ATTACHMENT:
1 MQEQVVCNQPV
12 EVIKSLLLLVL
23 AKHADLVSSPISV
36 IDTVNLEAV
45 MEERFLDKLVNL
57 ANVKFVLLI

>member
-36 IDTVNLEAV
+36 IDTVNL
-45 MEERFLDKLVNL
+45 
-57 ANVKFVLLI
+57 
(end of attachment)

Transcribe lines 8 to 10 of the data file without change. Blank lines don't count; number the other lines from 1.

-36 IDTVNLEAV
+36 IDTVNL
-45 MEERFLDKLVNL